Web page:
These dominoes have no spots.
This was my second attempt and I think I like the standing up (falling over) dominoes the best.
My first attempt I fanned out the potato dominoes and I used sweet and white potatoes.
Recently I was looking at a blog that I subscribe to (www.food52.com) and saw a recipe for Francis Mallmann’s Potato Dominos. Such a cute presentation and I knew I wanted to try something different with the recipe; maybe layering sweet potatoes and russet potatoes together for beautiful fanned out potatoes. Throw in some fresh rosemary and a bay leaf here and there and you have a new potato dish.
I don’t always change a recipe; normally I do make it as directed the first time out but for some reason this time I wanted to change it up a bit. If you Google Francis Mallmann you will find that he is one of the most famous chefs in South America and a leading expert on cooking with fire. Here’s a really good article on the chef that you may find an interesting read. His potato dominoes recipe is in his book “Seven Fires: Grilling the Argentine Way”.
You may think this recipe is a total waste of potatoes but look at the end results! And you can always refrigerate the scraps of potatoes in a bowl of water and either cook and mash, throw in the oven to roast or put in a pot of stew. I have a mandoline so I opted for slicing these potatoes with it rather than by hand. If you don’t have a mandolin then just use your knife skills to slice the potatoes into about 1/8″ or less slices. You don’t put these potatoes in water as you slice them because the starch in the potatoes will help keep them stuck together and they won’t be sliding all over the place.
If you do an Internet search you will find several ways people have baked off this recipe. One used an iron griddle pan, another put out on Silpat on cookie sheet and another person stood the potatoes up in a dish in a circular presentation. I opted to do mine the first time on a iron griddle pan. Then I did them the second time only using white potatoes and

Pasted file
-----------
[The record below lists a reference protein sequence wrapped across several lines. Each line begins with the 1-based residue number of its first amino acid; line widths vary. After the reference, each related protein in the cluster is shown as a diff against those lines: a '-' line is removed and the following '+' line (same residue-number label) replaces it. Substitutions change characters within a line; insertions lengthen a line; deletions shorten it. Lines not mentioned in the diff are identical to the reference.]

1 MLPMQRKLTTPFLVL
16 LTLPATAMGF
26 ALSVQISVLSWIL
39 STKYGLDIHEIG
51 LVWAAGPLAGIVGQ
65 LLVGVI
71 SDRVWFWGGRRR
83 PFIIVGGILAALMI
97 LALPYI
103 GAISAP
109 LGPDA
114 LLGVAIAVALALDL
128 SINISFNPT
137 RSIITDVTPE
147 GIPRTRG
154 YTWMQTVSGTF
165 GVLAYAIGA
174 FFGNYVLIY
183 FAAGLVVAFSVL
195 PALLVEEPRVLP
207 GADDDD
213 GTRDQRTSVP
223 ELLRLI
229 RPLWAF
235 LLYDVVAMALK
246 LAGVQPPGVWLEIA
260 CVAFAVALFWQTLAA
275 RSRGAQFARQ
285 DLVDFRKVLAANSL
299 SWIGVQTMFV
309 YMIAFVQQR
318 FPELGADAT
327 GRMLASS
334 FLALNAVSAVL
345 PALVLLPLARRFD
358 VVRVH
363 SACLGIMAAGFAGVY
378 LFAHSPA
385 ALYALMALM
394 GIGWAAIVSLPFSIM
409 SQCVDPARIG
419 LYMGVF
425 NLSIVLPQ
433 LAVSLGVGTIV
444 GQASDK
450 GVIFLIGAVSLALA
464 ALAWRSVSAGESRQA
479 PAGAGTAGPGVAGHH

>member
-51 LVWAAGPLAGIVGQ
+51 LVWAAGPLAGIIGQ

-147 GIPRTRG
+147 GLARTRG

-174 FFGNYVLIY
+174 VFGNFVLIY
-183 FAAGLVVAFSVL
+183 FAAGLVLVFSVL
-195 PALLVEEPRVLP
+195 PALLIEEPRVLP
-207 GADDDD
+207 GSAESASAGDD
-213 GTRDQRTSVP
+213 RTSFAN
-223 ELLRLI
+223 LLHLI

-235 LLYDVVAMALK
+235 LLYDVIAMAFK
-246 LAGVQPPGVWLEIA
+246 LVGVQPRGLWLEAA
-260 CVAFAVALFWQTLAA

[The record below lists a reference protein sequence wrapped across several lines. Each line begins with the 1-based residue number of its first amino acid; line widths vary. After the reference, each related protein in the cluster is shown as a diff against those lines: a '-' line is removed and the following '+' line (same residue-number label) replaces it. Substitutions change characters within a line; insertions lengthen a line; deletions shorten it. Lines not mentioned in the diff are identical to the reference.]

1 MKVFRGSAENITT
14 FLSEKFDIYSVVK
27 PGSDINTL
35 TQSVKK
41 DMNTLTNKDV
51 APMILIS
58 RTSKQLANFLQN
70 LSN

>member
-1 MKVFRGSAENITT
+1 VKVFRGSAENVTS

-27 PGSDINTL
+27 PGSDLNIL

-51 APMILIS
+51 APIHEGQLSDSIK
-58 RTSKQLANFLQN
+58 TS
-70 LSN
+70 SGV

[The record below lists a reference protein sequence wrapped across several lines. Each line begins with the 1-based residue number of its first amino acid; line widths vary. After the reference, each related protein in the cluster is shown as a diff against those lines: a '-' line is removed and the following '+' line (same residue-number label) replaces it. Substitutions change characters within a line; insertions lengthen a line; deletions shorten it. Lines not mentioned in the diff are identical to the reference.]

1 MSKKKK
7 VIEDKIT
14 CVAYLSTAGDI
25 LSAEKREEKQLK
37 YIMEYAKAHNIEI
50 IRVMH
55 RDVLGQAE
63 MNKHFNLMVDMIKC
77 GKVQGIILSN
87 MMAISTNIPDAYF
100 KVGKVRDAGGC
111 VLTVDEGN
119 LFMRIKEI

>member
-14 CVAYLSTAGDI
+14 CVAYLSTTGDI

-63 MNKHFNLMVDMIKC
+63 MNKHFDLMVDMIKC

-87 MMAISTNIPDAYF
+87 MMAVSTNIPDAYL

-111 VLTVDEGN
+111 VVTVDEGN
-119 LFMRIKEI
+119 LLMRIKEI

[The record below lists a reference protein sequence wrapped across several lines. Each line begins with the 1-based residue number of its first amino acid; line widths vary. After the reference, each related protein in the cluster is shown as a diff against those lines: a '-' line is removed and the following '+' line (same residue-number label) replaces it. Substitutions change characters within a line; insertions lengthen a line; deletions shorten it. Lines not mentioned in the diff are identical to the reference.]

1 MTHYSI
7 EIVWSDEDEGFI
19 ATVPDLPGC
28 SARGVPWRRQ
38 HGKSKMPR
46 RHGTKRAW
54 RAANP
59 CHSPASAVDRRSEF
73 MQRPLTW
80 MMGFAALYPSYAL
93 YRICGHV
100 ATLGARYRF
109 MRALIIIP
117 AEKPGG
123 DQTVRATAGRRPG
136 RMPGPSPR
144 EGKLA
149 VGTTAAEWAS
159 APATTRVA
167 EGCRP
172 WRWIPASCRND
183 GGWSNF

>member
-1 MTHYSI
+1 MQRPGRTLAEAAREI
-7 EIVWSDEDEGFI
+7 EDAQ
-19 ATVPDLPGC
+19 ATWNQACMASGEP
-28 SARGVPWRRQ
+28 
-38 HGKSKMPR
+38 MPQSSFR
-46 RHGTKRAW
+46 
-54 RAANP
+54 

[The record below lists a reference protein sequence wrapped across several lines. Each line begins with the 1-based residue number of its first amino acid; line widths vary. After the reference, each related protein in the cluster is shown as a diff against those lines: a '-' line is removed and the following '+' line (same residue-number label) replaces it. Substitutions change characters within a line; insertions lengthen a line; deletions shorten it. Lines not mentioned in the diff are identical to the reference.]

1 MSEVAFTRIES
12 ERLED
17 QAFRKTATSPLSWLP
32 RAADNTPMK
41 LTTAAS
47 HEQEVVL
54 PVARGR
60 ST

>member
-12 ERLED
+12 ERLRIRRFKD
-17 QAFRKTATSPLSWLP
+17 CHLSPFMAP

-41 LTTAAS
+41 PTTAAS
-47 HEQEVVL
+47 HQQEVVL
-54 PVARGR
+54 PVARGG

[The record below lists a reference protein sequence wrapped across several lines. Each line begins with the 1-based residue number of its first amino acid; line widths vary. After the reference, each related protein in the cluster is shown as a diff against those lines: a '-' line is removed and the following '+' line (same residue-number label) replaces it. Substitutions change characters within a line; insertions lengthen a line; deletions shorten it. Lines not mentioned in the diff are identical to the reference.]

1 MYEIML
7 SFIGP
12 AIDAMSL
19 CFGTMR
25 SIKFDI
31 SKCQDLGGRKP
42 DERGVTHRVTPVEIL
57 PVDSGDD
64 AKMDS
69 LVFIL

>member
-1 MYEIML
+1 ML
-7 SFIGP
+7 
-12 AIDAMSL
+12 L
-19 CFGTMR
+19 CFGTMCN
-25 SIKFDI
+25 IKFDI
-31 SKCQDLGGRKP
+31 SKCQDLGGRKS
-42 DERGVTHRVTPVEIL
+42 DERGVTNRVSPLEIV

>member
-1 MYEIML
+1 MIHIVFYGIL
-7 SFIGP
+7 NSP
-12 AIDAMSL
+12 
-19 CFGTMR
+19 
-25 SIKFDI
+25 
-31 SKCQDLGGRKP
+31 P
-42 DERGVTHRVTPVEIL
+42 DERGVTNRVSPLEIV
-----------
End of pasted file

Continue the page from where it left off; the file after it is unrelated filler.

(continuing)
Potatoes and herbs. You can do this with both sweet potatoes and white potatoes or just choose your favorite.
Cut sides and ends off to make a rectangle of potato.
Clarified butter and potatoes ready to be sliced.
Slice potatoes 1/8″ thick.
I stacked the potatoes alternately white/sweet, dotted with some clarified butter (also did a little duck fat on a few), sprinkled with chopped rosemary and added a few fresh bay leaves here and there. (See note below on mixing potatoes.)
Pop in oven and cook until brown and a little crispy.
Inspirted by Francis Mallmann’s recipe (as seen at www.food52.com)
2 white potatoes, about same size for both potatoes
2 sweet potatoes
fresh bay leaves, optional
salt and pepper to taste
Preheat oven to 400°.
Line a rimmed baking sheet with a Silpat, use a nonstick baking sheet or a medium-sized baking dish. ( I used an iron skillet as I had seen in one of the blogs.)
To make clarified butter put one stick butter in saucepan and slowly heat. As it heats the milk solids will rise to the top. Use a spoon and skim this off and discard. The milk fats in butter is what causes it to burn so quickly when cooking.
Slice sides off potatoes to make rectangled shaped potatoes. Cut sweet Potatoes and white potatoes into same size logs. Using a mandoline or very good knife skills, cut potatoes into 1/8″ slices. Then cut them in half again or leave in long strips. Hold the stack of potato slices in the palm of one hand and use the other to shape them back into a brick, as you would a deck of cards. Some recipes I saw on line stacked them up in a pan to bake. I put about 6 potato slices to a stack.
Dot the potatoes with some of the clarified butter. I also tried using some duck fat on some of the stacks. Sprinkle with chopped rosemary and insert a few bay leaves here and there. Give a good sprinkle with salt and pepper. Potatoes fan them out like fallen dominoes Top with clarified butter (clarified butter will not burn)
Bake for 30-40 minutes in oven until browned on edges and the tender is middle when tested with pick. Serve immediately.